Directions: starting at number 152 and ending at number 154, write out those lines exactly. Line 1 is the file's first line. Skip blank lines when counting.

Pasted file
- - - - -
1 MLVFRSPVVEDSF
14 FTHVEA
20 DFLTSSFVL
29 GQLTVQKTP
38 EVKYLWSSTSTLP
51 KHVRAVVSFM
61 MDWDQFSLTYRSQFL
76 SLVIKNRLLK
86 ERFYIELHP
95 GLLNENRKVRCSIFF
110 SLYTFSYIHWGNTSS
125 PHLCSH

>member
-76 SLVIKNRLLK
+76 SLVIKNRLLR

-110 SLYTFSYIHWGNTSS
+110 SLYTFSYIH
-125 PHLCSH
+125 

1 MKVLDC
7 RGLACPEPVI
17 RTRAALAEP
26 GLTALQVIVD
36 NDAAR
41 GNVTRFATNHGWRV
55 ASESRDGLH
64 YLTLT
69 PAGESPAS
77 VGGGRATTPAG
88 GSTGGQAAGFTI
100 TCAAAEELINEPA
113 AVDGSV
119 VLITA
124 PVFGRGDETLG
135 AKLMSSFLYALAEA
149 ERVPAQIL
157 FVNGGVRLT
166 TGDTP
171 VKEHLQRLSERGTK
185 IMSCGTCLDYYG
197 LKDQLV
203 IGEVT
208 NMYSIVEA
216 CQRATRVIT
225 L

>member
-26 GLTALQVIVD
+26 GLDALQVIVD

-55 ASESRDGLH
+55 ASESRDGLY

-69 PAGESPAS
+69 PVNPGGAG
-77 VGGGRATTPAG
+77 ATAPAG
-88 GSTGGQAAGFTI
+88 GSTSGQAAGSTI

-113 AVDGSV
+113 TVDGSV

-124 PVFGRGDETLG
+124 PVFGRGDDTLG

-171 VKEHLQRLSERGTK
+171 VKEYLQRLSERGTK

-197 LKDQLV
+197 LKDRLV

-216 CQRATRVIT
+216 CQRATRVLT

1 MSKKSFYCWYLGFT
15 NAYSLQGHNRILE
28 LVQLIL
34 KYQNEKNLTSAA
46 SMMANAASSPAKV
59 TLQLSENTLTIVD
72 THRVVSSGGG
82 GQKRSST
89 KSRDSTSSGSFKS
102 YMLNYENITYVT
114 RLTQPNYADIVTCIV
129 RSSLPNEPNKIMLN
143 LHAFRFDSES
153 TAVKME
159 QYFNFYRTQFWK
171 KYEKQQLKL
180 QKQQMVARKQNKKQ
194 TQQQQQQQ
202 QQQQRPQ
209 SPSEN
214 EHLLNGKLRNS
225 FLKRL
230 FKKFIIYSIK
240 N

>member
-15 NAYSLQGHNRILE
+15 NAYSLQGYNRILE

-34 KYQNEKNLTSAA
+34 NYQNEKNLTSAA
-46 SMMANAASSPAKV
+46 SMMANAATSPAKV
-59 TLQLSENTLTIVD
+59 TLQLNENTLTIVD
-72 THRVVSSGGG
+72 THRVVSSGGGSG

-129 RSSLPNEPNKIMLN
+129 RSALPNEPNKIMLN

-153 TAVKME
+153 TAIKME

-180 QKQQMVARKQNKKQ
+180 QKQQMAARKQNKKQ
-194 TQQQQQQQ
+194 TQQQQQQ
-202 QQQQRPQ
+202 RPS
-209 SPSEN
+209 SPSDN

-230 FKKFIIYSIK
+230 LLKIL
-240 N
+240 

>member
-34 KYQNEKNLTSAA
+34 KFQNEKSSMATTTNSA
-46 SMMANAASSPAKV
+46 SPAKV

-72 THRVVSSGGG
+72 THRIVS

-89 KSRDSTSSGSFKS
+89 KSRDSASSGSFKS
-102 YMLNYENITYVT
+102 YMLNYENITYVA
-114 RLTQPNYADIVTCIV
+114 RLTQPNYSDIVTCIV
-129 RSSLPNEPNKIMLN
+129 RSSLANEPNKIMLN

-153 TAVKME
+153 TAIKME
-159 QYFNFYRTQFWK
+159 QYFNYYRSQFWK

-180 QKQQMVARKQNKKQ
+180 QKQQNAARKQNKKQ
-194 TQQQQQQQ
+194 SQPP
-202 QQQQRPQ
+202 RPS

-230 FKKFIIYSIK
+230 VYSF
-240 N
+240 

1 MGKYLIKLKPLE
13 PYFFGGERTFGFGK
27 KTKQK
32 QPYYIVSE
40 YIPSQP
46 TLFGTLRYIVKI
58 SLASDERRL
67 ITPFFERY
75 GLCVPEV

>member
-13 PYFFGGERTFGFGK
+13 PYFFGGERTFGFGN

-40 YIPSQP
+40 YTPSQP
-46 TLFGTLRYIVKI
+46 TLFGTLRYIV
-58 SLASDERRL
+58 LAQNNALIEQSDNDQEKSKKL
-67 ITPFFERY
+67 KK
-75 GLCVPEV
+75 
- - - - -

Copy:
46 TLFGTLRYIVKI
58 SLASDERRL
67 ITPFFERY